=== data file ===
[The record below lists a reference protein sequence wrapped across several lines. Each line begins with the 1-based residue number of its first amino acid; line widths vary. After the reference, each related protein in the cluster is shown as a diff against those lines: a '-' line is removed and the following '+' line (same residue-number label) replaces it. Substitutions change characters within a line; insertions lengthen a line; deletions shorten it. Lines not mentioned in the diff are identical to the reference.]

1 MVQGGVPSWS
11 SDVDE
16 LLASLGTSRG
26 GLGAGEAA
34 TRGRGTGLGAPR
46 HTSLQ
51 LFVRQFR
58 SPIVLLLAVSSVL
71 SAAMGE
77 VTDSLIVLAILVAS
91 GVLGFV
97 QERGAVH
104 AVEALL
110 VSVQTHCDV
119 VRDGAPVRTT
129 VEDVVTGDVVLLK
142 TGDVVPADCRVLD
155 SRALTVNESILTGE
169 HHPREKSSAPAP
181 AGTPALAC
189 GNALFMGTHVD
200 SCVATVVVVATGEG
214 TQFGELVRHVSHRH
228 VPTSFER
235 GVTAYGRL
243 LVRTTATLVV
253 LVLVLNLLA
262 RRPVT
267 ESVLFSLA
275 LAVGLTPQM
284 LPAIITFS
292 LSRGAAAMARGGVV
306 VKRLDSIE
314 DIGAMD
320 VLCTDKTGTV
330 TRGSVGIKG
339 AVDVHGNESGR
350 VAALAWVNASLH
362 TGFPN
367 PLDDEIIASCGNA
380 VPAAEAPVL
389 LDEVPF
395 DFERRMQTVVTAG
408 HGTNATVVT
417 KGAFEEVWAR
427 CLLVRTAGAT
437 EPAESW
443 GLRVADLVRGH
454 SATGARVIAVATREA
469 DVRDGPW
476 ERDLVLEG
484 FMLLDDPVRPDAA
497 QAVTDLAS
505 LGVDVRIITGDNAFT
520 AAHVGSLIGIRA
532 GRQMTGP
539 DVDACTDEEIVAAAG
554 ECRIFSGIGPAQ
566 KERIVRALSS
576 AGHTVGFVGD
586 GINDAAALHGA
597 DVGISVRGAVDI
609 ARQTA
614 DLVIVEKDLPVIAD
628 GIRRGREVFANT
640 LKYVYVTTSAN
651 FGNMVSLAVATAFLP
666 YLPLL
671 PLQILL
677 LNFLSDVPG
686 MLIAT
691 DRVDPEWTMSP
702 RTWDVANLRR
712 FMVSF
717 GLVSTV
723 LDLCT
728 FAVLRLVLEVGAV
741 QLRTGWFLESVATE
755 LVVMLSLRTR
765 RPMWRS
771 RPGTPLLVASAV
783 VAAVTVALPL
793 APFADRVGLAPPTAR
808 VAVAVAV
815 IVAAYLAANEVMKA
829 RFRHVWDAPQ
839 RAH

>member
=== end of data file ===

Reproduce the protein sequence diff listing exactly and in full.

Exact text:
[The record below lists a reference protein sequence wrapped across several lines. Each line begins with the 1-based residue number of its first amino acid; line widths vary. After the reference, each related protein in the cluster is shown as a diff against those lines: a '-' line is removed and the following '+' line (same residue-number label) replaces it. Substitutions change characters within a line; insertions lengthen a line; deletions shorten it. Lines not mentioned in the diff are identical to the reference.]

1 MVQGGVPSWS
11 SDVDE
16 LLASLGTSRG
26 GLGAGEAA
34 TRGRGTGLGAPR
46 HTSLQ
51 LFVRQFR
58 SPIVLLLAVSSVL
71 SAAMGE
77 VTDSLIVLAILVAS
91 GVLGFV
97 QERGAVH
104 AVEALL
110 VSVQTHCDV
119 VRDGAPVRTT
129 VEDVVTGDVVLLK
142 TGDVVPADCRVLD
155 SRALTVNESILTGE
169 HHPREKSSAPAP
181 AGTPALAC
189 GNALFMGTHVD
200 SCVATVVVVATGEG
214 TQFGELVRHVSHRH
228 VPTSFER
235 GVTAYGRL
243 LVRTTATLVV
253 LVLVLNLLA
262 RRPVT
267 ESVLFSLA
275 LAVGLTPQM
284 LPAIITFS
292 LSRGAAAMARGGVV
306 VKRLDSIE
314 DIGAMD
320 VLCTDKTGTV
330 TRGSVGIKG
339 AVDVHGNESGR
350 VAALAWVNASLH
362 TGFPN
367 PLDDEIIASCGNA
380 VPAAEAPVL
389 LDEVPF
395 DFERRMQTVVTAG
408 HGTNATVVT
417 KGAFEEVWAR
427 CLLVRTAGAT
437 EPAESW
443 GLRVADLVRGH
454 SATGARVIAVATREA
469 DVRDGPW
476 ERDLVLEG
484 FMLLDDPVRPDAA
497 QAVTDLAS
505 LGVDVRIITGDNAFT
520 AAHVGSLIGIRA
532 GRQMTGP
539 DVDACTDEEIVAAAG
554 ECRIFSGIGPAQ
566 KERIVRALSS
576 AGHTVGFVGD
586 GINDAAALHGA
597 DVGISVRGAVDI
609 ARQTA
614 DLVIVEKDLPVIAD
628 GIRRGREVFANT
640 LKYVYVTTSAN
651 FGNMVSLAVATAFLP
666 YLPLL
671 PLQILL
677 LNFLSDVPG
686 MLIAT
691 DRVDPEWTMSP
702 RTWDVANLRR
712 FMVSF
717 GLVSTV
723 LDLCT
728 FAVLRLVLEVGAV
741 QLRTGWFLESVATE
755 LVVMLSLRTR
765 RPMWRS
771 RPGTPLLVASAV
783 VAAVTVALPL
793 APFADRVGLAPPTAR
808 VAVAVAV
815 IVAAYLAANEVMKA
829 RFRHVWDAPQ
839 RAH

>member